Parental Abandonment: A strange version, possibly even an inversion, as both Trot's parents are alive and well, but simply fade out and are never mentioned again after she moves to Oz.
The Watson: Occasionally plays this to Cap'n Bill, or when anyone else has backstory they need to convey to the reader.
Weirdness Magnet: Even before she gets to Oz, she has several weird and magical adventures quite by accident. This is hinted to be because she was marked by fairies at birth.
"Cap'n" Bill Weedles
A kindly old sailor who had to retire from the sea after he lost his leg in an accident. He is much like a substitute father for Trot while her real father (Cap'n Bill's old first mate) is away at sea, and usually ends up going on adventures with her to keep her safe.
Demoted to Extra: In Ruth Plumly Thompson's books, Trot remains a major character, but Cap'n Bill almost vanishes. He makes a return in books by later authors, but he never really becomes the major character he once was.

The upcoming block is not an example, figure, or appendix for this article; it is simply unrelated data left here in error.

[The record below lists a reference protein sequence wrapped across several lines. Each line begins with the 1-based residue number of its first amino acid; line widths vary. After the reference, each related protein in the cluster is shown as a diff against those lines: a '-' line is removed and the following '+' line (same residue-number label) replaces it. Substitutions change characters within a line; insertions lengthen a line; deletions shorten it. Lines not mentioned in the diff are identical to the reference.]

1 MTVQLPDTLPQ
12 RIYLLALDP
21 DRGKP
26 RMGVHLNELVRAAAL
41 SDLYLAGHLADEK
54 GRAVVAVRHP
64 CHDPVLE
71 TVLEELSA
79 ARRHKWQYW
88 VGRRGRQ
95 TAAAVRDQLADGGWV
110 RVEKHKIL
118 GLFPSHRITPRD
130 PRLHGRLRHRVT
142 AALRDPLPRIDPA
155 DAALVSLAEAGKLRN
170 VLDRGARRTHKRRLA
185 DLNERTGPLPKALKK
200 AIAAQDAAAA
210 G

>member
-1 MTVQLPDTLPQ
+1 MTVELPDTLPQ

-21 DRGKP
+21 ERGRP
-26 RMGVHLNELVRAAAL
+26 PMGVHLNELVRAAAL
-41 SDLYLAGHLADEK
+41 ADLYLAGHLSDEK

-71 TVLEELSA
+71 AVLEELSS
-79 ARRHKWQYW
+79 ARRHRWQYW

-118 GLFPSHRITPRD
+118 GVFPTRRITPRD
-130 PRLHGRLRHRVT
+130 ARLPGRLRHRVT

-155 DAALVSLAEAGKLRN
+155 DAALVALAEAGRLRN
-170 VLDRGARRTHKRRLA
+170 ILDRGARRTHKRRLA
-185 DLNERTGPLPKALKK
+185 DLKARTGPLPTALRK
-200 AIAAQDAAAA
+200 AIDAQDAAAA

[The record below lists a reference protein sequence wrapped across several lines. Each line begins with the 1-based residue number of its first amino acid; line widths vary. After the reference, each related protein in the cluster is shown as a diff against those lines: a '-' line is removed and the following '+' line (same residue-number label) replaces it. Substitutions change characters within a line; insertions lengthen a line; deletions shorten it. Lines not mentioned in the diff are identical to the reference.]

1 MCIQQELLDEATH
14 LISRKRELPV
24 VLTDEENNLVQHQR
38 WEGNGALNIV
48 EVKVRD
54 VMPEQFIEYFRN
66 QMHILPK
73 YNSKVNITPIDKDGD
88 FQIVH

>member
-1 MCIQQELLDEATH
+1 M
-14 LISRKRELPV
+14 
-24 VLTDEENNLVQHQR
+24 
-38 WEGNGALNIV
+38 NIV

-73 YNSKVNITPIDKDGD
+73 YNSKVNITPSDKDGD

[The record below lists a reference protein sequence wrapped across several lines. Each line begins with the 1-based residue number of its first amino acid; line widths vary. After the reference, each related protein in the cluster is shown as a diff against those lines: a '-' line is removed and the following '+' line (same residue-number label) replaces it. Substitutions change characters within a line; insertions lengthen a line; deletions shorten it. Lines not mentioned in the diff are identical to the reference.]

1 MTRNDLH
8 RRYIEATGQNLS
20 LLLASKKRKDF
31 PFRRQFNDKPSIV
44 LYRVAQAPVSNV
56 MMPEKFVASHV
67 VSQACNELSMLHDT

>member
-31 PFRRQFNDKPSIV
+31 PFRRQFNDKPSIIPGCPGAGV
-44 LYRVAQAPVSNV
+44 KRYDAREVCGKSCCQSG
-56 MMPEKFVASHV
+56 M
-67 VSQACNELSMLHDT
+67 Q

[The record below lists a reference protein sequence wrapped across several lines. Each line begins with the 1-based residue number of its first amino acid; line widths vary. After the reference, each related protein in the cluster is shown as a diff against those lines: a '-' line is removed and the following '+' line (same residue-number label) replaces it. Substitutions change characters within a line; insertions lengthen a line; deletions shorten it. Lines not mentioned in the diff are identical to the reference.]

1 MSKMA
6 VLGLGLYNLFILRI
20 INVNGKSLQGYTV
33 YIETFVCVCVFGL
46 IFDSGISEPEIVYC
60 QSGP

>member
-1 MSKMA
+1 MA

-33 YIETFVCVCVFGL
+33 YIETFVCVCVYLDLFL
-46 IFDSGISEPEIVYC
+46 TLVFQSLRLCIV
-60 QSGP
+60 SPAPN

Mr. Exposition: He's lived a long life and experienced much, and is always happy to answer Trot's many questions. Occasionally subverted, though, in that he often doesn't know any more than she does about the fairy-lands they end up visiting.
Flipper the Orknote Not at all related to the Orcs of Mordor, nor the Orks of Warhammer 40K - indeed, he'd probably be mortally insulted by being compared to either!
A Mix And Match critter with an ostrich-like body and neck, the head of a parrot, four paddle-shaped wings, four legs, and an organic propeller as a tail. To make it even weirder, he's entirely naked, save for topknot of crestfeathers. He's big enough to fly multiple people on his back, and proves invaluable to Capt'n Bill and Trot throughout the novel.
Big Damn Heroes: Comes back with no fewer then 50 of his compatriots to rescue the Scarecrow from being burned by King Krewl.
Curb-Stomp Battle: When Flipper and all his friends show up from Orkland, the first thing they do is absolutely flatten Krewl, his nasty majordomo and his soliders, using their Super Mode (see below).
Deadpan Snarker: Loyal as he is to his friends, he has a sarcastic streak wider then his wings.
Fantastic Racism: Deeply disdains birds as inferior to himself, but eventually leads a flock of them to help his friends.
Incredible Shrinking Ork: When he accidentally discovers berries that shrink anything that eats them. After he's restored, the shrinking berries come in very handy when he needs to carry Cap'n Bill and Trot on a particularly long voyage.